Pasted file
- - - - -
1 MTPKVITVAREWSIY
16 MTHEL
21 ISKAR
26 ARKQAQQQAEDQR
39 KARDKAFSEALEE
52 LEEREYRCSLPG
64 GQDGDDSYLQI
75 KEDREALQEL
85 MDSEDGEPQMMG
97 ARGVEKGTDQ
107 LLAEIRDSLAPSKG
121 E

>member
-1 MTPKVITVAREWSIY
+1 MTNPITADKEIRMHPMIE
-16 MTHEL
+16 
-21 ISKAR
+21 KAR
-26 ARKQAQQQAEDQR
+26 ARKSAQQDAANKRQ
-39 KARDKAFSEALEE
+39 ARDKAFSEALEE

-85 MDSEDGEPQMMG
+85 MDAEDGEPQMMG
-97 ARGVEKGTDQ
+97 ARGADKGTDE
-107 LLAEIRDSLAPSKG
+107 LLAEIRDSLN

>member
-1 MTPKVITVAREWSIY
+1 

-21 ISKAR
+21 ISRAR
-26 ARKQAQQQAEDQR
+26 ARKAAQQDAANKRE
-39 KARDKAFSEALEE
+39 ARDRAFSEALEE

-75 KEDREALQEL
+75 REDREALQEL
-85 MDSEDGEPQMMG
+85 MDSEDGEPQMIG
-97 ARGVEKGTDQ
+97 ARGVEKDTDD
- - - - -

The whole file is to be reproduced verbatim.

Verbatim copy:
1 MTPKVITVAREWSIY
16 MTHEL
21 ISKAR
26 ARKQAQQQAEDQR
39 KARDKAFSEALEE
52 LEEREYRCSLPG
64 GQDGDDSYLQI
75 KEDREALQEL
85 MDSEDGEPQMMG
97 ARGVEKGTDQ
107 LLAEIRDSLAPSKG
121 E

>member
-1 MTPKVITVAREWSIY
+1 MTNPITADKEIRMHPMIE
-16 MTHEL
+16 
-21 ISKAR
+21 KAR
-26 ARKQAQQQAEDQR
+26 ARKSAQQDAANKRQ
-39 KARDKAFSEALEE
+39 ARDKAFSEALEE

-85 MDSEDGEPQMMG
+85 MDAEDGEPQMMG
-97 ARGVEKGTDQ
+97 ARGADKGTDE
-107 LLAEIRDSLAPSKG
+107 LLAEIRDSLN

>member
-1 MTPKVITVAREWSIY
+1 

-21 ISKAR
+21 ISRAR
-26 ARKQAQQQAEDQR
+26 ARKAAQQDAANKRE
-39 KARDKAFSEALEE
+39 ARDRAFSEALEE

-75 KEDREALQEL
+75 REDREALQEL
-85 MDSEDGEPQMMG
+85 MDSEDGEPQMIG
-97 ARGVEKGTDQ
+97 ARGVEKDTDD